Eric treated our residency like a family vacation, delegating fun-chores, orchestrating TV nights where we’d all gather in the living room for one of his movie presentations (“Tonight: Slapshot!”), or cooking his famous Ragu with hamburger and macaroni dish and forcing us to sit around the plastic kitchen table while he made “mmm” noises as he chewed. And the more Eric played Father-Knows-Best, the more Scott turned inward, retreating into the attic of his troubled mind, disappearing for days at a time, gnawing at his lip, rubbing his hand feverishly through his already-graying hair, sitting on the front steps smoking cigarette after cigarette, chasing each drag with a sip of black coffee, his eyes ricocheting all over their sockets in search of a solution, the answer to what the hell went wrong.
And as these two chemicals clashed throughout the fall of 1995, I bore the brunt. I dealt with the fallout; I tried to keep the peace. I washed the dishes when—according to the schedule that Eric taped to the fridge door—it was Scott’s night. As the tension between the two materialized into an actual visible element, some highly combustible gas that could blow the roof off at any moment, my Crohn’s gradually got worse.
By August of 1995 I was in relatively good shape. After my diagnosis the previous February Kafauver started me on an entry-level azulfidine drug, along with the antibiotics Cipro and Flagyl. I followed the recommended diet, avoiding saturated fats, raw vegetables, spicy, ethnic fare, nuts, seeds, anything potentially volatile for the digestive system. I lifted weights at the YMCA near my folks’ house. By the time I moved into our Wadsworth St. apartment I weighed 165 pounds, had a summertime tan, full cheeks and some definition to my chest and arms. I still went to the bathroom twice, sometimes three times a day, but at least they didn’t smell like rotting corpses. Most importantly, though, there was no pain, no tenderness in the abdomen.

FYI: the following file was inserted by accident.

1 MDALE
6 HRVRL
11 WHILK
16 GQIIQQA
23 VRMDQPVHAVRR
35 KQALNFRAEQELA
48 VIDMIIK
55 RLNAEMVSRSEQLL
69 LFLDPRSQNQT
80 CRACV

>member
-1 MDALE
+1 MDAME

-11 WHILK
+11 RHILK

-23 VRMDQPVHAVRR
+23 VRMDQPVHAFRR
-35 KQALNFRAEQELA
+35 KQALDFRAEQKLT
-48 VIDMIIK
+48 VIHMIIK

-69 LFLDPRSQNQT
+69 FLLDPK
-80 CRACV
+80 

By November, after ten weeks of living amid Eric and Scott’s tension, my weight was back down to 152. I was pale. The raccoon eyes reemerged. My face became angular, my temples concave. I went to the bathroom after every meal, usually before I finished eating, and usually once in the middle of the night, sometimes waking Scott up with the sound, if he was home. I couldn’t eat unless I was stoned, which actually wasn’t a problem because I did a bong hit every morning and then again as soon as I got home from class. I was slipping, losing a tiny bit of tread every week, a small enough amount to go unnoticed. Especially since I was always looking the other way.
Things came to a head one night in early December when Eric brought some of his BU buddies back to the apartment to play NHL ’93 on the Sega Genesis. I was lying on the couch, nursing a bruised colon, when they all stumbled in, drunk from the bars. They fired up the first game, Chicago vs. Pittsburgh, digging into each other with verbal bitch slapping, thumb-bludgeoned their joysticks and pumping their fists in the air. I stayed on the couch, under a blanket, bong in hand, watching in amusement.
An hour into the tournament Scott showed up. He had been out at the Irish Village in Brighton with some high school friends, and though he was red-faced from booze he seemed surprisingly affable and sociable, sitting down with us, offering Eric’s friends a beer and calling next game. When he first walked through the door and surveyed the scene my heart rate quickened and my bowels started sloshing around; but once it became apparent that all was cool I breathed easy and my stomach felt a little better.